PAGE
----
‘Deadliest Catch’ Star Josh Harris Posts Incredible Pics From Idaho Visit

by Caitlin Berard
deadliest-catch-star-josh-harris-posts-incredible-pics-from-idaho-visit

Season 18 of Deadliest Catch aired on May 31, marking the beginning of a well-earned hiatus for the hardworking crab fishermen who make up its cast. Among those taking a break from the unforgiving waters of the Bering Sea is Josh Harris, captain of the iconic fishing vessel lovingly named Cornelia Marie.

Far from the high winds and frigid waters of his work life, Josh Harris is enjoying some time in McCall, Idaho, from which he posted a series of pictures documenting the trip. And what better vacation destination for an outdoor enthusiast like Josh Harris than a town whose slogan is “the outdoors are always open”?

An outdoorsman’s dream, McCall, Idaho, has everything from skiing to mountain biking to fishing to kayaking to rock climbing. In fact, McCall offers just about every outdoor adventure you can imagine. For Deadliest Catch star Josh Harris, however, the particular allure of McCall came from its “ghost towns and views,” both of which he found and captured on camera.

‘Deadliest Catch’ Star Josh Harris Describes the ‘Absolute Nightmare’ of Golden King Crab Fishing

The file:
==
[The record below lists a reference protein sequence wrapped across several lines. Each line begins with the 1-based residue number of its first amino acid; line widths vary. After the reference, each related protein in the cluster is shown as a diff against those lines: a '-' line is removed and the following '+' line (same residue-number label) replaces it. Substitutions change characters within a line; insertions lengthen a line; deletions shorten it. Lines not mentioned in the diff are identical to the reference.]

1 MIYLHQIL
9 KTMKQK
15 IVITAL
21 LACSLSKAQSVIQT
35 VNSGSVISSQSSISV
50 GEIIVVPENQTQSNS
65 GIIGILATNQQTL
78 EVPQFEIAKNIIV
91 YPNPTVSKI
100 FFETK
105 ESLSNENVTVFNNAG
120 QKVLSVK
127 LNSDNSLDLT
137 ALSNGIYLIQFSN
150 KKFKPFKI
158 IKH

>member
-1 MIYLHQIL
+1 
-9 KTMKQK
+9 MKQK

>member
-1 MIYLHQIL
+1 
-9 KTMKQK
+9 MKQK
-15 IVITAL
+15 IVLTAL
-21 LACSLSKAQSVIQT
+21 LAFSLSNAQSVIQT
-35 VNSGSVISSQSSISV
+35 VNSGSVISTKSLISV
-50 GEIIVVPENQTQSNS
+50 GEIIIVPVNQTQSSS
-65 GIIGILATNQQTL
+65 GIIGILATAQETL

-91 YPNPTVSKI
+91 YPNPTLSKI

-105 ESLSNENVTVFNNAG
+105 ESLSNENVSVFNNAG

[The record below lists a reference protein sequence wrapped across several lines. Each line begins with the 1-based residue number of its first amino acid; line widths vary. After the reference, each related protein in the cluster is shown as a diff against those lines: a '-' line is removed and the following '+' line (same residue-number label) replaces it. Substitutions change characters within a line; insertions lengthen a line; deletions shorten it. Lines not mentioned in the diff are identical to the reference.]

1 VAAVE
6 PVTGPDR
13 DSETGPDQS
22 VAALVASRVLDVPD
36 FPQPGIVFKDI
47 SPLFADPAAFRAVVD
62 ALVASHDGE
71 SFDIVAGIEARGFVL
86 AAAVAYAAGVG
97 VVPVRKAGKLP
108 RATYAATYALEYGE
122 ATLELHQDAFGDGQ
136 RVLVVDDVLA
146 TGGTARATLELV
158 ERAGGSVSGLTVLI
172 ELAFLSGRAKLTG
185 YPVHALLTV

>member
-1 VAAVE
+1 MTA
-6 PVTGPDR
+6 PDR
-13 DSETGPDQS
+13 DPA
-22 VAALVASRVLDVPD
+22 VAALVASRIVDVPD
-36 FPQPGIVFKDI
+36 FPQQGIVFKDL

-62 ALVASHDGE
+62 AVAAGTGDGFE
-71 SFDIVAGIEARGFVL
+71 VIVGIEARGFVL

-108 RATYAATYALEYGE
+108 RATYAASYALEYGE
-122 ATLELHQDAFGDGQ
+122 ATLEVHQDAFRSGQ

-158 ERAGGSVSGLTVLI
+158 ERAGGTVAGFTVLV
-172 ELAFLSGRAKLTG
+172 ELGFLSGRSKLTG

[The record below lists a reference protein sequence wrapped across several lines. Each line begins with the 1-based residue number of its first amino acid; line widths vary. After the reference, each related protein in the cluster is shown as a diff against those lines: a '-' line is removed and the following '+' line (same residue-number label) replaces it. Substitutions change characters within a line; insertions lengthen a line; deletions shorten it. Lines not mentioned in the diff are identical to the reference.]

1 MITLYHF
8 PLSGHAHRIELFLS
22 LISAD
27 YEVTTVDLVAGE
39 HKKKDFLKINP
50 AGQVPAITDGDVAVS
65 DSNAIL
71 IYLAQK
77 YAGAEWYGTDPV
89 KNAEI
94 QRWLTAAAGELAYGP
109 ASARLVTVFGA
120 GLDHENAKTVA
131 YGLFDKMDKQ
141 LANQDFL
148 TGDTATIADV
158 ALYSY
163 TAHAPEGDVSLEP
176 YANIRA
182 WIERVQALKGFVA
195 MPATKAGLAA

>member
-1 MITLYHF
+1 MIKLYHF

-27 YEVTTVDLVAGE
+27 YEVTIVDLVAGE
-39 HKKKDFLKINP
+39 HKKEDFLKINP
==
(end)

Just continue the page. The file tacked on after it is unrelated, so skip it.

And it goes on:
In a typical season of Deadliest Catch, fans watch as the brave fishermen search for red king crab. Ahead of the latest season (Season 18), however, the Alaskan government banned red king crab catching for the year due to the number of mature female red king crabs falling to dangerous levels.

Because of this ban, the Deadliest Catch stars had to switch gears. And instead of the red king crab, they went on the hunt for golden king crabs, a much tougher crustacean to catch.

“Just out of the gate, golden king crabs are a nightmare,” Josh Harris explained to Entertainment Weekly. “That’s a totally new species of crab that I was not prepared to catch and I don’t think my crew was either. I mean, that’s a nightmare itself. Gold king crabs are a complicated thing to do, but we didn’t have a choice.”

“If we were fishing for red king crab, we would probably use like two shots of line,” he continued. “And these pots for golden king crabs, we would use ten shots of line. It was an absolute nightmare. It was scary. You’re setting the pots down 10 times as deep as they normally should be going.”

“There was a lot of danger involved with hauling that much line,” the Deadliest Catch star said. “It takes a long time and really takes a toll on the guys, too. This crab is just so deep into the ocean. It is deep down there and you catch a lot of weird things. You’re going miles deep into the ocean. It’s really creepy.”

Outsider.com